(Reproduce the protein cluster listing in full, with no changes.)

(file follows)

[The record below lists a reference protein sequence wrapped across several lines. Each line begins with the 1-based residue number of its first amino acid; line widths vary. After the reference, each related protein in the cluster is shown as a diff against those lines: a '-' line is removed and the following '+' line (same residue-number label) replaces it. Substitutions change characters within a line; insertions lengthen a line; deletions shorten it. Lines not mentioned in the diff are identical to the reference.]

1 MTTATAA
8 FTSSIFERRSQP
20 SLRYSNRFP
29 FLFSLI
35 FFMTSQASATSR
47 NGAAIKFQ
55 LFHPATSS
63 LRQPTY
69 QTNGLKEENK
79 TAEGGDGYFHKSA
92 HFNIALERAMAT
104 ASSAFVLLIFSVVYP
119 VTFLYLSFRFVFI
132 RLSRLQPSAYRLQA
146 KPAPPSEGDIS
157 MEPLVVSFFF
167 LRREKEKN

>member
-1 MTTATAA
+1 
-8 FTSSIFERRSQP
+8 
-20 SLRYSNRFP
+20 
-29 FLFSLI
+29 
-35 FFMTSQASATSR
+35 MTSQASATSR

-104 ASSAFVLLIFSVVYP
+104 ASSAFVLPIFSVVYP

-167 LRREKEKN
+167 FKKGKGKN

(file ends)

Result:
[The record below lists a reference protein sequence wrapped across several lines. Each line begins with the 1-based residue number of its first amino acid; line widths vary. After the reference, each related protein in the cluster is shown as a diff against those lines: a '-' line is removed and the following '+' line (same residue-number label) replaces it. Substitutions change characters within a line; insertions lengthen a line; deletions shorten it. Lines not mentioned in the diff are identical to the reference.]

1 MTTATAA
8 FTSSIFERRSQP
20 SLRYSNRFP
29 FLFSLI
35 FFMTSQASATSR
47 NGAAIKFQ
55 LFHPATSS
63 LRQPTY
69 QTNGLKEENK
79 TAEGGDGYFHKSA
92 HFNIALERAMAT
104 ASSAFVLLIFSVVYP
119 VTFLYLSFRFVFI
132 RLSRLQPSAYRLQA
146 KPAPPSEGDIS
157 MEPLVVSFFF
167 LRREKEKN

>member
-1 MTTATAA
+1 
-8 FTSSIFERRSQP
+8 
-20 SLRYSNRFP
+20 
-29 FLFSLI
+29 
-35 FFMTSQASATSR
+35 MTSQASATSR

-104 ASSAFVLLIFSVVYP
+104 ASSAFVLPIFSVVYP

-167 LRREKEKN
+167 FKKGKGKN